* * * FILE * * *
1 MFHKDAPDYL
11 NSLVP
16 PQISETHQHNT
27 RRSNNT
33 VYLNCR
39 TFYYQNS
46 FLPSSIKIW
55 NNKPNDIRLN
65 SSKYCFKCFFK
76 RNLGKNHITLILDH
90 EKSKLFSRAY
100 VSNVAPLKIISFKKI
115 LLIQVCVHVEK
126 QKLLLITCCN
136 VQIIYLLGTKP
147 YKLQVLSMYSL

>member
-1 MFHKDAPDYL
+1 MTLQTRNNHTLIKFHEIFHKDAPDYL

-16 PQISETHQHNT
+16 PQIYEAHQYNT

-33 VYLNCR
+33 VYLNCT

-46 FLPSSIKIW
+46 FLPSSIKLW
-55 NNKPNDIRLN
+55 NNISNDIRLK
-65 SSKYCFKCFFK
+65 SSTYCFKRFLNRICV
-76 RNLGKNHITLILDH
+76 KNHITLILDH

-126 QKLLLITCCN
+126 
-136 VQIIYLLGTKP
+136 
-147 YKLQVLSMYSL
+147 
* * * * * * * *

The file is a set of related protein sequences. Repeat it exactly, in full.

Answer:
1 MFHKDAPDYL
11 NSLVP
16 PQISETHQHNT
27 RRSNNT
33 VYLNCR
39 TFYYQNS
46 FLPSSIKIW
55 NNKPNDIRLN
65 SSKYCFKCFFK
76 RNLGKNHITLILDH
90 EKSKLFSRAY
100 VSNVAPLKIISFKKI
115 LLIQVCVHVEK
126 QKLLLITCCN
136 VQIIYLLGTKP
147 YKLQVLSMYSL

>member
-1 MFHKDAPDYL
+1 MTLQTRNNHTLIKFHEIFHKDAPDYL

-16 PQISETHQHNT
+16 PQIYEAHQYNT

-33 VYLNCR
+33 VYLNCT

-46 FLPSSIKIW
+46 FLPSSIKLW
-55 NNKPNDIRLN
+55 NNISNDIRLK
-65 SSKYCFKCFFK
+65 SSTYCFKRFLNRICV
-76 RNLGKNHITLILDH
+76 KNHITLILDH

-126 QKLLLITCCN
+126 
-136 VQIIYLLGTKP
+136 
-147 YKLQVLSMYSL
+147 